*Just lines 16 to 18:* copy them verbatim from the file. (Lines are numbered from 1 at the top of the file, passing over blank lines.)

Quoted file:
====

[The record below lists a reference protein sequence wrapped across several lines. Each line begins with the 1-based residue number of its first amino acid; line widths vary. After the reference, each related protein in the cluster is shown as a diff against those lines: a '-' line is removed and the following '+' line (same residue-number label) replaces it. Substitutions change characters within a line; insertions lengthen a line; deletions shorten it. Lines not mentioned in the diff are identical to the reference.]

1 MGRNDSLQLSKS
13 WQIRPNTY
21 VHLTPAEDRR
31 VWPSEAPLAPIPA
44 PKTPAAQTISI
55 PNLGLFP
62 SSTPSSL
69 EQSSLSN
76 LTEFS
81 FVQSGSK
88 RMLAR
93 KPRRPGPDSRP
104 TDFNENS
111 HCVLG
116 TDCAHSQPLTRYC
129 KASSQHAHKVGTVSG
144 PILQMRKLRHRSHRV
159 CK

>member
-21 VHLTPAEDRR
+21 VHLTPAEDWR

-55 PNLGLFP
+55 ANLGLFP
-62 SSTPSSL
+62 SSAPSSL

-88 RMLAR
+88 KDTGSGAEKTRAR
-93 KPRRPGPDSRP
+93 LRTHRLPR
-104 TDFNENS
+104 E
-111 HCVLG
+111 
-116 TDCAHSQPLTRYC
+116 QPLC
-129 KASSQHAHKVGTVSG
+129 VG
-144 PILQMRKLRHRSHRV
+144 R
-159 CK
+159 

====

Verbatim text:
116 TDCAHSQPLTRYC
129 KASSQHAHKVGTVSG
144 PILQMRKLRHRSHRV